Can Gov. Brown pluck federal $ for bullet train?

by Wayne Lusvardi | November 11, 2014 11:06 am


Jerry Brown 1943Successful politicians never accept defeat. So it’s not surprising — but still a little startling — that Gov. Jerry Brown is not dumping his high-speed rail project in the junk yard after the Nov. 4 victories of its Republican opponents.

He just said[1] Republicans were “going to join the chorus” for the project. “Maybe even some of the Republican congressmen will have to see the wisdom of high-speed rail.”

No question it’s going to be a tough ride. As reported yesterday[2], the increased GOP majority in the House of Representatives and the party’s takeover of the Senate don’t bode well for federal funding of the train.

Yet Brown’s comment alluded to a future trade where farm Republicans would “join the chorus” to get water from his $7.5 billion water bond voters just passed as Proposition 1[3].

That’s because standing in the way of funding for any future water reservoir projects is the California Water Commission[4], a nine-member panel hand-picked by Brown. It is not a lock that any of the $2.7 billion[5] in matching funds allocated for reservoir projects in the water bond will ever be built.

Central Valley Republican opposition

One of the most powerful opponents to federal funding for Brown’s bullet train is Rep. Jeff Denham[6], R-Atwater, who represents the agricultural kingdoms of Madera, Merced, Monterey, San Benito and Stanislaus counties. Denham is one of the key GOP members addressing California’s drought[7]. Denham also strategically chairs[8] the House Subcommittee on Railroads, Pipelines and Hazardous Materials, which authorizes federal funding for rail projects.

To make matters worse for Brown, Rep. Kevin McCarthy[9], R-Bakersfield, earlier this year became House majority leader and is strongly opposed to the rail project. Rep. Devin Nunes[10], R-Visalia, is yet another Central California Republican congressman opposed to the project.

But Brown’s experience in California politics dates back, incredibly, to the 1943 — 71 years ago — when he campaigned with his father, Pat Brown, later himself a governor. At the top of this story is a picture from Jerry Brown’s 2014 campaign website[11].

Although difficult, Brown might try to get at least some federal money for high-speed rail by getting Democrat and Republican congressmen to work for federal funding for water. In political circles everywhere, it’s called “horse-trading.” And everybody knows horses need water.

Compromise Water Bill 

Republicans in the House passed an ambitious bill[12], H.R. 3984, the Sacramento-San Joaquin Valley Emergency Water Delivery Act[13], by Rep. David Valadao, R-Hanford. The bill would repeal a 1992 law that diverted more water to the Delta for fish, abolish wild-and-scenic river status from a stretch of the Merced River and authorize new water storage projects. The Democratic-controlled Senate has blocked the bill’s passage.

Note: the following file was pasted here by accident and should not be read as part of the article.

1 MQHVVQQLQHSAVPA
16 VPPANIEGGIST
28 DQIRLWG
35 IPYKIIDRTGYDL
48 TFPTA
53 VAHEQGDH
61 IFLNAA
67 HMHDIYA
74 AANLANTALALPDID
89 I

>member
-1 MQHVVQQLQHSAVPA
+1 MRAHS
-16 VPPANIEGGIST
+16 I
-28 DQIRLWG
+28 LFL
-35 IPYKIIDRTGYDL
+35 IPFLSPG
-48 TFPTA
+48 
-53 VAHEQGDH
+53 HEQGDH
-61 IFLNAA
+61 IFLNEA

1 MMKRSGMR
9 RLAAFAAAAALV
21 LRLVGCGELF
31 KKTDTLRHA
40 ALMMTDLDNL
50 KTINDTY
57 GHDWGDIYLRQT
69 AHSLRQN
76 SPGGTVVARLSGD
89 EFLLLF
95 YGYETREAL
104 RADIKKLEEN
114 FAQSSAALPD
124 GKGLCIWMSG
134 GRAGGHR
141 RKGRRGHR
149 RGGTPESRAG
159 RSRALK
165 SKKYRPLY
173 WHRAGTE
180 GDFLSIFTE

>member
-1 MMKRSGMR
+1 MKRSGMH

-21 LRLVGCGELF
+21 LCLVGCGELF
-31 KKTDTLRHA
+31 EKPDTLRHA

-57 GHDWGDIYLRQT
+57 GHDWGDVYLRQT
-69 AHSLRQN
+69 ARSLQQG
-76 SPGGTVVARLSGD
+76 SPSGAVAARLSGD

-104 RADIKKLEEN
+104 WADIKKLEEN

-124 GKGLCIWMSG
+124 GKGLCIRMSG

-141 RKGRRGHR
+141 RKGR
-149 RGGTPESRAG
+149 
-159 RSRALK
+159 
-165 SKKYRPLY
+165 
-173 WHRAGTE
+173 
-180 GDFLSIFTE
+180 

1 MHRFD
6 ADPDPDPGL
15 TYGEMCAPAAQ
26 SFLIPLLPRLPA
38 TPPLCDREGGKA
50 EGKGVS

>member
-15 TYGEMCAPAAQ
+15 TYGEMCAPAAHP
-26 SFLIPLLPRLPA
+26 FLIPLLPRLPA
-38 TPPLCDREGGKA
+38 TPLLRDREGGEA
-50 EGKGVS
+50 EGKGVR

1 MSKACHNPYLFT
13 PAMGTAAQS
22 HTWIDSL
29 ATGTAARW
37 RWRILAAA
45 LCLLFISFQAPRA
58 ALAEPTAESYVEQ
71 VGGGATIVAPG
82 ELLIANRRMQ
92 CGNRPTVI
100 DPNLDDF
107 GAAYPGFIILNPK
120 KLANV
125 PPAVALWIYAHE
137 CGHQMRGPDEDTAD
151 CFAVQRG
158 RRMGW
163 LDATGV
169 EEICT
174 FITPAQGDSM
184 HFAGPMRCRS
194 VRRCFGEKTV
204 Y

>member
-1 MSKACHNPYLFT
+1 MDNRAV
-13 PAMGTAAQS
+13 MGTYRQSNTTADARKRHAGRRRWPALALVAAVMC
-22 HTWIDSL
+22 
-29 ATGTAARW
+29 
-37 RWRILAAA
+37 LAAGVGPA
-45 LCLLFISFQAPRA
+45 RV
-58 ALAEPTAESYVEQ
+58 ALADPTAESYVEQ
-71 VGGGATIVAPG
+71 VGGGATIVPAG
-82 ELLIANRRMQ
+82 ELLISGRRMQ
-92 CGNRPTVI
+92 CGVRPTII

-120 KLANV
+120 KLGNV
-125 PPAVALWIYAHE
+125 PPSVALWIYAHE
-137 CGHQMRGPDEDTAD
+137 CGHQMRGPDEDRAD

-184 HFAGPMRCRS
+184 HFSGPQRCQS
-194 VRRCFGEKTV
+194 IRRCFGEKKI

In the U.S. Senate, which the GOP will take over in January, California’s two Democratic senators, Dianne Feinstein and Barbara Boxer, have been working with Republican congressmen for months on a compromise federal water bill[14], their Water in the 21st Century Act[15], which stressed water conservation more than adding to water supplies.

In September, Rep. Tom McClintock[16], R-El Dorado Hills, got the House Natural Resources Committee to pass three bills[17] that would streamline the permitting and funding process for both federal and state water storage projects:

These bills could now advance in the GOP-controlled Senate.

But even if the bills pass both houses of Congress, they still must be signed by President Obama, a Democrat who also is adept at horse trading, and who needs more than ever strong national allies such as Brown.

Congress is scheduled to reconvene on Nov. 12.[18]

Federal funding for Brown’s bullet-train is still a long-shot. But use whatever cliche you want — “horse-trading,” “politics makes strange bedfellows,” “go along to get along,” “join the chorus” — it just might happen.

  1. just said:
  2. reported yesterday:
  3. Proposition 1:,_Water_Bond_(2014)
  4. California Water Commission:
  5. $2.7 billion:
  6. Jeff Denham:
  7.  addressing California’s drought:
  8. strategically chairs:
  9. Kevin McCarthy:
  10. Devin Nunes:
  11. campaign website:
  12. bill:
  13. Sacramento-San Joaquin Valley Emergency Water Delivery Act:
  14. compromise federal water bill:
  15. Water in the 21st Century Act:
  16. Tom McClintock:
  17. three bills:
  18. Nov. 12.:

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